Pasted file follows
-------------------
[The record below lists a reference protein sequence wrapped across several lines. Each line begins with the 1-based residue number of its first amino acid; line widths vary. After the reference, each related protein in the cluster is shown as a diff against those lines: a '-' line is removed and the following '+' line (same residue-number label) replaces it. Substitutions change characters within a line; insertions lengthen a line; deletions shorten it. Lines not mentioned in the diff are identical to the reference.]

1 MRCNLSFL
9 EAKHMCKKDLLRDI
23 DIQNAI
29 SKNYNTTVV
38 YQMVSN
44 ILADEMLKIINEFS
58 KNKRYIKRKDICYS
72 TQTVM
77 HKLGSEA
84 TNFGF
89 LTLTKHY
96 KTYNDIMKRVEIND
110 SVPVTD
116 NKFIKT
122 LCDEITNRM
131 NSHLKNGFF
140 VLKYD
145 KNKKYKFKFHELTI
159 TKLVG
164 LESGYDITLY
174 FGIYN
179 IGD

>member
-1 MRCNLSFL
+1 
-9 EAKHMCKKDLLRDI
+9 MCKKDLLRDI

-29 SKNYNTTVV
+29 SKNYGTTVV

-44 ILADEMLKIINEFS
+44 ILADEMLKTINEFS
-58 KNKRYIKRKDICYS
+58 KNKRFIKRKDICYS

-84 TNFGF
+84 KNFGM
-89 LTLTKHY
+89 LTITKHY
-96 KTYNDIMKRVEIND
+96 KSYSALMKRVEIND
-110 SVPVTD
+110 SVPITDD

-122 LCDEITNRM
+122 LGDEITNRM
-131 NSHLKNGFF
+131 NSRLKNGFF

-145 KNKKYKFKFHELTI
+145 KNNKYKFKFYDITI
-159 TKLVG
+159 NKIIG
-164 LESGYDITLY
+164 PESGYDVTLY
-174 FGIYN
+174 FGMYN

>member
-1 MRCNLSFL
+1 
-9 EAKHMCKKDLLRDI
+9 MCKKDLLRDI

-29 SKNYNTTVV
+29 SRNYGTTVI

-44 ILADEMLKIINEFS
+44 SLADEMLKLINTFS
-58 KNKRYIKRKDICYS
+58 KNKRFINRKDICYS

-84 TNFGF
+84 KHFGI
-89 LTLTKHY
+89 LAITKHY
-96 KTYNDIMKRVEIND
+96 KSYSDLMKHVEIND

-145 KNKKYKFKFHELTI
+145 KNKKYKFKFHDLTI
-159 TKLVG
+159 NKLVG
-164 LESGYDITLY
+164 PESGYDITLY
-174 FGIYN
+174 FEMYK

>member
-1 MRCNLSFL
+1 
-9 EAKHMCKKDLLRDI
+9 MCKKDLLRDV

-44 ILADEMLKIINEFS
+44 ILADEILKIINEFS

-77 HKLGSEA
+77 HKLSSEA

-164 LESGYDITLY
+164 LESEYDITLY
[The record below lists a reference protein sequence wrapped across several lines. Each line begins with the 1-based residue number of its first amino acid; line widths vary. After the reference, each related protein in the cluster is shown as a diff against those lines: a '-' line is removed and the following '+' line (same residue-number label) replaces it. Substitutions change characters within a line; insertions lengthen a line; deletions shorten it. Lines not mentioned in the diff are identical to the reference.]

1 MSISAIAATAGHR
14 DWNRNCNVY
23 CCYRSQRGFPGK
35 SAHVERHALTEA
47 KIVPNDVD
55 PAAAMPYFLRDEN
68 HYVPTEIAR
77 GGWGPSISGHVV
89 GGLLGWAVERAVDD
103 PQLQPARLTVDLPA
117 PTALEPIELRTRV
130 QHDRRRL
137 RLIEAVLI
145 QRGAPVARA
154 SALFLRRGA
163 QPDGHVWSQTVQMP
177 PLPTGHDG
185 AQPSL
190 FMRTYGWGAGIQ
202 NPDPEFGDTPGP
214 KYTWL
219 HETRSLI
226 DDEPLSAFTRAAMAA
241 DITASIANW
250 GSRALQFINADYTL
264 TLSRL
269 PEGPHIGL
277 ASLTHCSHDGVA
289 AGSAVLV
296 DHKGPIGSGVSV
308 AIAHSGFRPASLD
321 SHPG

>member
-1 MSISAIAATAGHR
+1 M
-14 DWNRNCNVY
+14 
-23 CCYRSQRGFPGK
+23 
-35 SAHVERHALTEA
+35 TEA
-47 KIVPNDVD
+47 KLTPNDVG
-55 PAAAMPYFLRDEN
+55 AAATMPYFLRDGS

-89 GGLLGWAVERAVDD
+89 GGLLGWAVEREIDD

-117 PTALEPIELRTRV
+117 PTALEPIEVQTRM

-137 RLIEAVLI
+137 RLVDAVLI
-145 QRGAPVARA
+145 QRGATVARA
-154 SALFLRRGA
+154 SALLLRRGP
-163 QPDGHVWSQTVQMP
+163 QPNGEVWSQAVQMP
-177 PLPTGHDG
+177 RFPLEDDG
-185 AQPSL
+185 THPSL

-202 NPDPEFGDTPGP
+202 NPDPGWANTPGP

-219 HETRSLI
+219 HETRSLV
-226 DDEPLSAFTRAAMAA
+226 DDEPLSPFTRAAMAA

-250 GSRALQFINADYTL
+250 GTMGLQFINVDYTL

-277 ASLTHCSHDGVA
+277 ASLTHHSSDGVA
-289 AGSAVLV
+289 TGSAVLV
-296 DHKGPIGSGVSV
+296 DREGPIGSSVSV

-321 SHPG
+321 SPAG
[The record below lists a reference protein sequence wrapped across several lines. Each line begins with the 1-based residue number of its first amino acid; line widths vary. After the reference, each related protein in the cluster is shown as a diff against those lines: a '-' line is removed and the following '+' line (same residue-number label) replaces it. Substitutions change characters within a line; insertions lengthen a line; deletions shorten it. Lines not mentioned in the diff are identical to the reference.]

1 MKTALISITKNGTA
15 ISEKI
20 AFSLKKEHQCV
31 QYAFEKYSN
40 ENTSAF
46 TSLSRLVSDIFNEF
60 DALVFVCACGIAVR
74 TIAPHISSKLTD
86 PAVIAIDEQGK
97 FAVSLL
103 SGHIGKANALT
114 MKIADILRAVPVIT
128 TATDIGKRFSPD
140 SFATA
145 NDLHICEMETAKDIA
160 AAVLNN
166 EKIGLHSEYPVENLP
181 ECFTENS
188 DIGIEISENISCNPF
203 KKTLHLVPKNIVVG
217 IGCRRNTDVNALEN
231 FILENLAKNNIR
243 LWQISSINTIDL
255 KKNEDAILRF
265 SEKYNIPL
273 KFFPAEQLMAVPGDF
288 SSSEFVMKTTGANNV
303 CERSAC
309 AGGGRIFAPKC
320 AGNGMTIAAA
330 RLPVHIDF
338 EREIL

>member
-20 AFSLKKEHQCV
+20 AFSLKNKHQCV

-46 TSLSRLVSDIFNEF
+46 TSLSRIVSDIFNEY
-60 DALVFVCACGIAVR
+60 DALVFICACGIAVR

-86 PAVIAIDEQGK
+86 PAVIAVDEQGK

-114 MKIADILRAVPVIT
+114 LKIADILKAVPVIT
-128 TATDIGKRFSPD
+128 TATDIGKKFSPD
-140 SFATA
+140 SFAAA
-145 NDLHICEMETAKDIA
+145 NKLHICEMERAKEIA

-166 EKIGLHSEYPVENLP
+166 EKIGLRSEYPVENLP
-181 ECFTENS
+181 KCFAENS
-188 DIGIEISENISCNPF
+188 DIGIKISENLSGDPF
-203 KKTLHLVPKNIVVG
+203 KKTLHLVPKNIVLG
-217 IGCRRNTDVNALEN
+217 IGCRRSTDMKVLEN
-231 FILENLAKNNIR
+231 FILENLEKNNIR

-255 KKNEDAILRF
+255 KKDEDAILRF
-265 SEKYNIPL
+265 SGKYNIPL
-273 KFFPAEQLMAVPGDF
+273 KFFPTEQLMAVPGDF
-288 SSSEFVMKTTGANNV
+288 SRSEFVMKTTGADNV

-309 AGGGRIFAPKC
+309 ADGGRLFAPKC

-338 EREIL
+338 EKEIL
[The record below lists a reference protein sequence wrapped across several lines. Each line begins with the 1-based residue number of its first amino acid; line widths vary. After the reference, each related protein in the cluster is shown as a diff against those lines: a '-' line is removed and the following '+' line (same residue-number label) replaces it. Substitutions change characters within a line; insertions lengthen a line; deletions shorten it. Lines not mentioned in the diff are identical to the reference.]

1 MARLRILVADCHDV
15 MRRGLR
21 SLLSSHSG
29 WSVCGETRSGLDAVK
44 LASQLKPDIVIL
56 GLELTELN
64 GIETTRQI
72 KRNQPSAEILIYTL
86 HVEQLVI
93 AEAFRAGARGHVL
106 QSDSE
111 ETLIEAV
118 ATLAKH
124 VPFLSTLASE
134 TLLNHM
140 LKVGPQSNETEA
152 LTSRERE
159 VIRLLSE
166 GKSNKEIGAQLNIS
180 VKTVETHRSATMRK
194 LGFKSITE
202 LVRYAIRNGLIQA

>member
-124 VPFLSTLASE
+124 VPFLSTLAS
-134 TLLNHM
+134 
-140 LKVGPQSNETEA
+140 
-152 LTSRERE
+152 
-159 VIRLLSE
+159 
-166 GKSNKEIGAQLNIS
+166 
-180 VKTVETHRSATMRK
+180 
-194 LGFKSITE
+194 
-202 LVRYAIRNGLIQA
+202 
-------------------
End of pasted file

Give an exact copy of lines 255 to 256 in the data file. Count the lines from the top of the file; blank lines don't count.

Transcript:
111 ETLIEAV
118 ATLAKH